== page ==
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Nicholas B.GiancolaBAClayton J.KorsonBSJason P.CaplanMDCurtis A.McKnightMD. 
“A “trip” to the ICU: intravenous injection of psilocybin”. 
Journal of the Academy of Consultation-Liaison Psychiatry. 2021 Jan.


Psychoactive fungi, colloquially known as “magic mushrooms,” are known for their hallucinogenic properties mediated by psilocybin, a tryptamine-like alkaloid metabolized to the active constituent psilocin, a 5-HT2A receptor agonist.1While usually taken orally, there are anecdotal reports on the internet of the recreational injection of psilocybin, though the professional literature on this practice is scant. 2,3 Here, we describe a case of a 30-year-old man who injected psilocybin intravenously resulting in an extended stay in the intensive care unit (ICU) due multiple-system organ failure. CASE

Mr. X was a 30-year-old man with bipolar disorder type I and a history of intravenous drug use admitted to the hospital after being brought to the emergency department (ED) by family concerned that he was confused.

History gathered from his family was remarkable for recent non-adherence with his prescribed psychotropics (risperidone and valproate) and subsequent cycling between depressive and manic states. He had reportedly been researching ways to self-treat his opioid dependence and depression.

In his reading he encountered reports of therapeutic effects of micro-dosing LSD and hallucinogenic psilocybin mushrooms prompting him to inject what he had named “mushroom tea” – psilocybin mushrooms boiled down in water. He then “filtered” this substance by drawing it through a cotton swab before directly injecting the solution intravenously. Over the next several days, he developed lethargy, jaundice, diarrhea, nausea, and hematemesis before he was found by family and taken to the ED.

Initial exam was remarkable for O2 saturation on room air of 92%, heart rate of 100, and blood pressure of 75/47. He was noted to be ill-appearing with dry mucous membranes, mild cyanosis of the lips and nail beds, and jaundiced skin. His abdomen was diffusely tender to palpation without rebound or guarding. He was grossly confused and unable to meaningfully participate in an interview.

Laboratory studies revealed thrombocytopenia, hyponatremia, hyperkalemia, hypochloremia, hypocalcemia, acute renal insufficiency, and acute liver injury. Cardiac workup revealed elevated cardiac enzymes and his electrocardiogram was remarkable for sinus tachycardia and early repolarization. Mr. X was then transferred to the ICU for evidence of multi-organ failure and he was started on intravenous fluids, multiple vasopressors, broad spectrum antibiotics, and anti-fungal medications. His hospital course was further complicated by septic shock and acute respiratory failure requiring intubation on hospital day two and disseminated intravascular coagulation requiring plasmapheresis. Cultures confirmed bacteremia (ultimately cultured as Brevibacillus) and fungemia (ultimately cultured as Psilocybe cubensis – i.e. the species of mushroom he had injected was now growing in his blood). He was treated for a total of 22 days in the hospital with eight of them in the ICU. At the time of writing, he is currently still being treated with a long-term regimen of daptomycin, meropenem, and voriconazole.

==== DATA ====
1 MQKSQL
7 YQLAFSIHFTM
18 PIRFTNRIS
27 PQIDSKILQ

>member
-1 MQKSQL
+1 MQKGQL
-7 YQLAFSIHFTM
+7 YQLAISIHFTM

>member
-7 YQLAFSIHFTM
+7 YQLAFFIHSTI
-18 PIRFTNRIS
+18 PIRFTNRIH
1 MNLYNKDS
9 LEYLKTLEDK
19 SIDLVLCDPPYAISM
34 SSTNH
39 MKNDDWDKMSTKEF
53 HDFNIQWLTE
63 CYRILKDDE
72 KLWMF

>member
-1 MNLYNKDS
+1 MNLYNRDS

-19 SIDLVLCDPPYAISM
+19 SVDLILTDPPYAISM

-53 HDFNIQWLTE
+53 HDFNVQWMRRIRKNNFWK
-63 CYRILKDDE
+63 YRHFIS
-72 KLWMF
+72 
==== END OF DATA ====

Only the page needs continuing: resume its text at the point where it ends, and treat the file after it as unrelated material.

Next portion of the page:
While it is evident that our patient was harmed through his use of psilocybin, current investigations of its therapeutic potential as an adjunct to psychotherapy in treating a variety of psychiatric conditions – including obsessive compulsive disorder, substance abuse disorder, anxiety, and depression – have been documented.4,5 The case reported above underscores the need for ongoing public education regarding the dangers attendant to the use of this, and other drugs, in ways other than they are prescribed. It is unclear whether active intravascular infection with a psychoactive fungus such as Psilocybe cubensis may prompt persistent psychoactive effects as seen with ingestion of the same species which could further contribute to changes in perception and cognition.

Uncited reference 1.. References 1 F. Tylš, T. Páleníček, J. Horáček Psilocybin – Summary of knowledge and new perspectives European Neuropsychopharmacology, 24 (3) (2014), pp. 342-356, 10.1016/j.euroneuro.2013.12.006 ArticleDownload PDFView Record in ScopusGoogle Scholar

2 J. van Amsterdam, A. Opperhuizen, W. van den Brink Harm potential of magic mushroom use: a review Regul Toxicol Pharmacol, 59 (3) (2011), pp. 423-429, 10.1016/j.yrtph.2011.01.006 Google Scholar

3 S.C. Curry, M.C. Rose Intravenous mushroom poisoning Ann Emerg Med, 14 (9) (1985), pp. 900-902 ArticleDownload PDFView Record in ScopusGoogle Scholar

4 M.W. Johnson, R.R. Griffiths Potential Therapeutic Effects of Psilocybin Neurotherapeutics, 14 (3) (2017), pp. 734-740, 10.1007/s13311-017-0542-y CrossRefView Record in ScopusGoogle Scholar

5 R. Carhart-Harris, R. Leech, T. Williams, et al. Implications for psychedelic-assisted psychotherapy: Functional magnetic resonance imaging study with psilocybin Br J Psychiatry, 200 (3) (2012), pp. 238-244, 10.1192/bjp.bp.111.103309 CrossRefView Record in ScopusGoogle Scholar
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